A 21st century voter must guard against lies influencing their votes as we have seen in past elections and must only believe in things that are doable from people they think have a stamina to have done things in their past lives.

At the end of the day, Malawians know that their politicians are liars and they hardly vote because of the promises, especially at presidential level, but considerations such as tribe, region and religion which should not be the case if we want to positively change this place called Malawi.

Some promises are outright lies, especially in our life time.

We failed to develop Nsanje into a port and what should make Malawians believe the President when says they can see Liwonde dry port in the life time? It is not doable.

This is not lack of ambition as I remember UTM putting up a write-up that wanted to encourage the nation to think big by saying those who invented a flying plane probably had detractors in their time but, today, the world has flying machines that connect the continents in record time.

However, Malawi is a different ball game altogether, as we have not created the right conditions for anything to really develop.

Instead, we have let ourselves down using systems that are not right for anything, which we must, first of all, sort out before we can dream big as we want to do.

Then we have leaders that still think in an outdated, analogue manner when the world has gone digital.

Mutharika had five years to do anything for this country to lay the ground for his dream of the Liwonde dry port and turning the country into Europe or Singapore as he promises today but he has not achieved it, apart from some few uncoordinated pieces of infrastructure here and there across the country.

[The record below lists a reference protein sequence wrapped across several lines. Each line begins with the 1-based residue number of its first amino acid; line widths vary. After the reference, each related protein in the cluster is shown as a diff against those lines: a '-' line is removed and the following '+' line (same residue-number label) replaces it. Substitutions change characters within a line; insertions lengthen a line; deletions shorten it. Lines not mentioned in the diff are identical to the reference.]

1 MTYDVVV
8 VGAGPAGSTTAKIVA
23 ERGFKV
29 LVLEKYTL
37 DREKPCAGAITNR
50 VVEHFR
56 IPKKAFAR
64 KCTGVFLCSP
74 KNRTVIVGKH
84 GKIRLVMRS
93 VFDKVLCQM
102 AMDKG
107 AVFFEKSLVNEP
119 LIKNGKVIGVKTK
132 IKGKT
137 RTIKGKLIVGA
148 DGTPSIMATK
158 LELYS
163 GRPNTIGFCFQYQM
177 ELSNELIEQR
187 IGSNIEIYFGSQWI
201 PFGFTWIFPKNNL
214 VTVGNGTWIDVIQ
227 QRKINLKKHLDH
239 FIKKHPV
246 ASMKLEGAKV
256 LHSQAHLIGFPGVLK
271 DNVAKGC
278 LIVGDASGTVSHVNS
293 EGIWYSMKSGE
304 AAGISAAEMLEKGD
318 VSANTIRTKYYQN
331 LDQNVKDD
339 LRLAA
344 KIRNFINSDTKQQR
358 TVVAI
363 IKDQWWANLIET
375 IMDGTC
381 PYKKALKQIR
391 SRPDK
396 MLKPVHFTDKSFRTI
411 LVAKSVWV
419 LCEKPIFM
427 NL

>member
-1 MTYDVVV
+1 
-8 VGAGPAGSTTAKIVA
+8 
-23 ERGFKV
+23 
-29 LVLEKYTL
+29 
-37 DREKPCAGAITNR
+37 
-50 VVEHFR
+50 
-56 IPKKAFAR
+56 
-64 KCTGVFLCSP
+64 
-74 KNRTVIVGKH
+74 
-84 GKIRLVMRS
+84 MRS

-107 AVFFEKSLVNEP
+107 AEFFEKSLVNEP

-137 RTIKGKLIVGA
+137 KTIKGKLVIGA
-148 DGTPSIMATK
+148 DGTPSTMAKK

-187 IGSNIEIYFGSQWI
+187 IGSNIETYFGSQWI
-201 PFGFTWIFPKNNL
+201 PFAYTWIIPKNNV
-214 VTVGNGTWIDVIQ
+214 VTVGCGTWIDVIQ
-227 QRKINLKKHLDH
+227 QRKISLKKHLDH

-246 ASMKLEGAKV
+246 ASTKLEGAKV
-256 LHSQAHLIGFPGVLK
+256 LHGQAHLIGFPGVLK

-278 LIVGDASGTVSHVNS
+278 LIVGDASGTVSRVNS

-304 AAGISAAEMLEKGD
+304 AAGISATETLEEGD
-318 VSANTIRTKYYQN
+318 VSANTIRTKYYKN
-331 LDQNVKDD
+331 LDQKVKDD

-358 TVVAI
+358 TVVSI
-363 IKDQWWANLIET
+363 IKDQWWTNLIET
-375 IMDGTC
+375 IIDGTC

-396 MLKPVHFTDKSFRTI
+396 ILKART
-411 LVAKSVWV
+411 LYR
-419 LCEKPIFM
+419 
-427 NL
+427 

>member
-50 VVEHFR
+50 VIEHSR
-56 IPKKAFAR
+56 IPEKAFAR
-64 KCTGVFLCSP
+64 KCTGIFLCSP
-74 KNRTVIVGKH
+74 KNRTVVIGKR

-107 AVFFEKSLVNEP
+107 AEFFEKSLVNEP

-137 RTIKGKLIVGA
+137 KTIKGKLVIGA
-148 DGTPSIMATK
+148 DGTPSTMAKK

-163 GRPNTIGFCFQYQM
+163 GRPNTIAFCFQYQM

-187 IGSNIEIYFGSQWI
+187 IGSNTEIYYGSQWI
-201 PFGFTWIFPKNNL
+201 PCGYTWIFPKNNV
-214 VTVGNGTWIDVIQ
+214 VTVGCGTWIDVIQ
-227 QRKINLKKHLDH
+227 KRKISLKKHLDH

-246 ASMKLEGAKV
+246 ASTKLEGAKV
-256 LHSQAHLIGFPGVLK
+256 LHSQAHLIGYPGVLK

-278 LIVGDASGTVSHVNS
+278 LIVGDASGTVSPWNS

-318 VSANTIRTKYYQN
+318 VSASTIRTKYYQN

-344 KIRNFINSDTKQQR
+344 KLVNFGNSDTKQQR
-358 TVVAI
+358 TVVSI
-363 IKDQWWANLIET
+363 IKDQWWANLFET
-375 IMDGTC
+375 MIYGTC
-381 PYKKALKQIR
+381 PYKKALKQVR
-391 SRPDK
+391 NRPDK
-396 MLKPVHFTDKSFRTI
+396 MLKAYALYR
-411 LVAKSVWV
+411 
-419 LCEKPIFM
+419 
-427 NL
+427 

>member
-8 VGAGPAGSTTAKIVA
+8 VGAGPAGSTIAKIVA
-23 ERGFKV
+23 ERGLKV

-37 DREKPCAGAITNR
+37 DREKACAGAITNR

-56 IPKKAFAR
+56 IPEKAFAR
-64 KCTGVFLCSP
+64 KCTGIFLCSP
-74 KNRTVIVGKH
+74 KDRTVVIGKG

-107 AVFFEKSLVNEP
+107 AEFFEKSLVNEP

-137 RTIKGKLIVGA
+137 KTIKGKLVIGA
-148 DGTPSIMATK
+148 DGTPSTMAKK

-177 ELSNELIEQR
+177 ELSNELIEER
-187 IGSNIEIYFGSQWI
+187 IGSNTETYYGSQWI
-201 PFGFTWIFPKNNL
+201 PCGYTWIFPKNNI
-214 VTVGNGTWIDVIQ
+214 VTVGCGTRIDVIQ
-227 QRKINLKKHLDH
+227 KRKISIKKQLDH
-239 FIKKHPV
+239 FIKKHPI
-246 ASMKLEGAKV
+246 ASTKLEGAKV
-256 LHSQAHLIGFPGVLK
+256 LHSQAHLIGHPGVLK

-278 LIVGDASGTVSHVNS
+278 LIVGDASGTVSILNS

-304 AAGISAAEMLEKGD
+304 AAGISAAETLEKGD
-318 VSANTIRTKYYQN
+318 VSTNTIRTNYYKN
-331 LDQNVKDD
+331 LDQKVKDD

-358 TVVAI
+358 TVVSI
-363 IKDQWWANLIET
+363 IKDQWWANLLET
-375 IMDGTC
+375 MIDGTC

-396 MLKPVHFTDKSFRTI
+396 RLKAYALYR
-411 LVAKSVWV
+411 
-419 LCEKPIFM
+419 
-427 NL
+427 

He also promised that he would open Nsanje Port which his brother, the late Bingu wa Mutharika, started on his own without fully involving the Mozambican authorities but, today, the port is lying desolate, yet billions upon billions of taxpayers’ money were wasted on it.

Chilima wants to project himself as a doer who would run the government as a business but he had five years as Vice-President and his impact has not been seen.

In his defence, he would probably say he was not president and had limited authority to do anything fundamental.

The only experience and political capital that Chakwera can claim to have is that he has been a pastor throughout his life, which means he does not possess any experience in government and the question is: Would he do a good job if given the keys of the State House? Would he turn his being man of God throughout his life into political capital to run a government that does not steal poor people’s taxes?

Muluzi has been in the government for the past five years enjoying the trappings of power.

The question he must address is: What is it that he is going to promise Malawians as he fights against his boss after failing to resign? If he really has a better agenda, is it better than that of the Democratic Progressive Party government he is serving?

Banda had political power between 2012 and 2014 and the nation knows what she did with it.

So what is the new thing she would promise Malawians that can make a difference if given another chance?

In the final analysis, let us, voters, sift through the promises that politicians will be bombarding us with in the coming days and separate outright lies from what is doable within our context.

We owe it to our children and grandchildren.